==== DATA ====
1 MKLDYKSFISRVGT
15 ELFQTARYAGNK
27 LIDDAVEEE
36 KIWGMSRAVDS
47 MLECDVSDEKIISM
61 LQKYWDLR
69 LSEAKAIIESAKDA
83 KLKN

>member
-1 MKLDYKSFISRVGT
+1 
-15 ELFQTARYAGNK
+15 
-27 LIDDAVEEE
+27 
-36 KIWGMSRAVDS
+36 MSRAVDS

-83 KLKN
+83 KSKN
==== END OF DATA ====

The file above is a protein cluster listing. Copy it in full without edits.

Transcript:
1 MKLDYKSFISRVGT
15 ELFQTARYAGNK
27 LIDDAVEEE
36 KIWGMSRAVDS
47 MLECDVSDEKIISM
61 LQKYWDLR
69 LSEAKAIIESAKDA
83 KLKN

>member
-1 MKLDYKSFISRVGT
+1 
-15 ELFQTARYAGNK
+15 
-27 LIDDAVEEE
+27 
-36 KIWGMSRAVDS
+36 MSRAVDS

-83 KLKN
+83 KSKN